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Parshas Korach - Every Person has his Own Mission in Life

 

 

וידבר אל קרח ואל כל עדתו לאמר בוקר ויודע ה' את אשר לו ואת הקדוש והקריב אליו וגו'

“And he spoke to Korach and to his entire congregation to say: ‘[Wait for] morning and Hashem will let us know which is His and who is holy to come close to Him.’”

 

When Korach and his followers demanded that they be permitted to bring the Ketores (Spice Offering), Moshe pushed off the confrontation for the following morning. He was hoping that during the night they will realize the terrible consequences they will face if they persist with their irrational demands.

 

Rashi teaches that by asking Korach and his group to wait for the following morning, Moshe wished to convey a message to them: Just like Hashem clearly defined the difference between night and day, so too Hashem clearly defined who should be a Kohen and who should be a Levi. “Can you turn day into night?” he asked them. “Just as you cannot change nature, so too you cannot change the positions in Klal Yisroel that Hashem designated.”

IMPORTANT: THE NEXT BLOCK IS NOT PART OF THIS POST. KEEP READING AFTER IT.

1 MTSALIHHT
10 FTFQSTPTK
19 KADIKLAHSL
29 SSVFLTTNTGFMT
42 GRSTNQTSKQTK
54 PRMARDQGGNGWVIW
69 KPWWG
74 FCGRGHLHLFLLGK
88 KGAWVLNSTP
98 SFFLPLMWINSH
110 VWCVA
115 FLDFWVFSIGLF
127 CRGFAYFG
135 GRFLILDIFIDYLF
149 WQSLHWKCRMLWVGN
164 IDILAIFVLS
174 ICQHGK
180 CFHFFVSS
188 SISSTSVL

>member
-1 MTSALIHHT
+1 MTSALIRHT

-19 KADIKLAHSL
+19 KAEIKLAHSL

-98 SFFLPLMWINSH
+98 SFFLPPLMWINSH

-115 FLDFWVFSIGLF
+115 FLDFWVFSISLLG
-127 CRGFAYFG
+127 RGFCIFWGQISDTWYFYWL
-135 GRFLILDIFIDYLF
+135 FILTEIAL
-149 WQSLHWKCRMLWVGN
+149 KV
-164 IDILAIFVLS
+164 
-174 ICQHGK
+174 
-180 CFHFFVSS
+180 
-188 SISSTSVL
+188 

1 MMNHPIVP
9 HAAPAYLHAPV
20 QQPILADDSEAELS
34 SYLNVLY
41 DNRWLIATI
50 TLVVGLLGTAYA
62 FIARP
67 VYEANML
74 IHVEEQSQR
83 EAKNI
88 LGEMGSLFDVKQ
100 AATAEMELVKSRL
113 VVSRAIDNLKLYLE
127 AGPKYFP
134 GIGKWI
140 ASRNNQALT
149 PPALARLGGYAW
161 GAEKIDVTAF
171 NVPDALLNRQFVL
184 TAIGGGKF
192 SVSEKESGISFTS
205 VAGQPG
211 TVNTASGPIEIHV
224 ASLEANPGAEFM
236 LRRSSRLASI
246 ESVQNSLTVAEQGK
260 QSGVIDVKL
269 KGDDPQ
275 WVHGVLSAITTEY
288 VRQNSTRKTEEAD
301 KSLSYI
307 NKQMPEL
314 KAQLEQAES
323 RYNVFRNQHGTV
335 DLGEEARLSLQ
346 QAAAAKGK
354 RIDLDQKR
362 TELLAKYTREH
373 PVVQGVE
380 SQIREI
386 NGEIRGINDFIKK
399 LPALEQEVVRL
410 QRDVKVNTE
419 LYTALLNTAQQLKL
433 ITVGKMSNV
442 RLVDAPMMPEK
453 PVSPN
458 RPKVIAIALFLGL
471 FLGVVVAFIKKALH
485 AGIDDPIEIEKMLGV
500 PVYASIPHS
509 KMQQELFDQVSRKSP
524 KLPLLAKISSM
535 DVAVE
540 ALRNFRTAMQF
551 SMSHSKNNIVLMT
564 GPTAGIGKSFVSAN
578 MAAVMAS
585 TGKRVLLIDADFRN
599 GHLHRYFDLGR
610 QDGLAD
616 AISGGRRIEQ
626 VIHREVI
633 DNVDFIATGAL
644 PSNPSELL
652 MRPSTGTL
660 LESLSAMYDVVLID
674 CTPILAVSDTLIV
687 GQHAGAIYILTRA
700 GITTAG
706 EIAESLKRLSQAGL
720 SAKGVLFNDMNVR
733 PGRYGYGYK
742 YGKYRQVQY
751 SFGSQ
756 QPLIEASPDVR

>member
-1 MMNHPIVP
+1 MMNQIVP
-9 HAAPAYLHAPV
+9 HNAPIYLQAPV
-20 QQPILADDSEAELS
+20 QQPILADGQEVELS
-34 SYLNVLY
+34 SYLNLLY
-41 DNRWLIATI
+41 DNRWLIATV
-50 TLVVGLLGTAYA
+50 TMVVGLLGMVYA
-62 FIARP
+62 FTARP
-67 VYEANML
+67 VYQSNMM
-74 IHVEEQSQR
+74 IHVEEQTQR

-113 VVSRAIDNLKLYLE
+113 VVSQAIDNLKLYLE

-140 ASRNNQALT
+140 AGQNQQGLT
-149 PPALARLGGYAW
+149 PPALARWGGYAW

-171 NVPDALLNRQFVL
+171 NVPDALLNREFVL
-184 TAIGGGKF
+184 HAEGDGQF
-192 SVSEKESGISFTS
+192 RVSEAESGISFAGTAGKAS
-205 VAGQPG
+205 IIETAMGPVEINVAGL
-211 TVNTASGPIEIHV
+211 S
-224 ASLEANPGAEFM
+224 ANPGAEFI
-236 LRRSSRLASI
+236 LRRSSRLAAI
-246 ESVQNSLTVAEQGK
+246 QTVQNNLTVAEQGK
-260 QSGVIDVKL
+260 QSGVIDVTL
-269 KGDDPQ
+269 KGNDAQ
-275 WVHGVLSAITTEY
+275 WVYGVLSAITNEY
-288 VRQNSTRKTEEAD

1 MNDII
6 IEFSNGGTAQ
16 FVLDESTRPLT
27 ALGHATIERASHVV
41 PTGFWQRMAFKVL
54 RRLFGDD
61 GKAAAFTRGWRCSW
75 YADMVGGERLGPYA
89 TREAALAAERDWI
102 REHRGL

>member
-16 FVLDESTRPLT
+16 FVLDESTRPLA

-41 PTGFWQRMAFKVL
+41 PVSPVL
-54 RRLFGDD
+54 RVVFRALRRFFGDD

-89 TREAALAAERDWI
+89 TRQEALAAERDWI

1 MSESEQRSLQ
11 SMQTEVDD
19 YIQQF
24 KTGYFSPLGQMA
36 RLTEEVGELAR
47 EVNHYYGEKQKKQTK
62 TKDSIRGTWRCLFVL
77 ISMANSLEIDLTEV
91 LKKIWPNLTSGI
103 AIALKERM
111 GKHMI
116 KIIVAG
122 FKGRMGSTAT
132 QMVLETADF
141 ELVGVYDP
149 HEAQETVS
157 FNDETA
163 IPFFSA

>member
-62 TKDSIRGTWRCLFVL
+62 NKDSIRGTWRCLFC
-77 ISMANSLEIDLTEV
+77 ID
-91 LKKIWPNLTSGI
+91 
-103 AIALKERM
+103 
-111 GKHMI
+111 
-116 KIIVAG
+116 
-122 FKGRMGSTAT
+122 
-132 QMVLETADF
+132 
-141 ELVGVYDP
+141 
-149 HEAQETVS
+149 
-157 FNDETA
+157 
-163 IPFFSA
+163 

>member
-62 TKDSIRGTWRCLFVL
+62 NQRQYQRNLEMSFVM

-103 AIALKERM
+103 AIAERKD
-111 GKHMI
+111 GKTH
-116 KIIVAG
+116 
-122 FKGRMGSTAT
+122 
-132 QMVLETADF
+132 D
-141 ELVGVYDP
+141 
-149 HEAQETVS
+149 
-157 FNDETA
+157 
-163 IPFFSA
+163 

Later, Moshe rebuked Korach and his followers by saying: “Is it not enough for you that Hashem chose you from the entire Jewish people… and He brought you close and all of your brothers the sons of Levi, that you still demand the Priesthood?” This remark is a bit puzzling. After all, we know that every person must strive to become greater and come closer to Hashem. We should never be satisfied with our spiritual level, but always seek ways to grow in our service of Hashem. If so, was it so wrong of Korach that he desired the Priesthood? All he wanted was to serve Hashem at the same level of Aharon and his sons. This question compels us to take a closer look at this conflict and ask ourselves what Korach’s true intentions were.

 

Hashem created the world and inhabited it with billions of people. Each person has a particular mission that he must accomplish; without him, the world would be incomplete, because no other person can fulfill his mission. If someone else would be able to carry out this person’s mission, he would not have been created. The only reason why Hashem created so many people is because each person is essential for the world’s existence and for the fulfillment of the Divine Plan.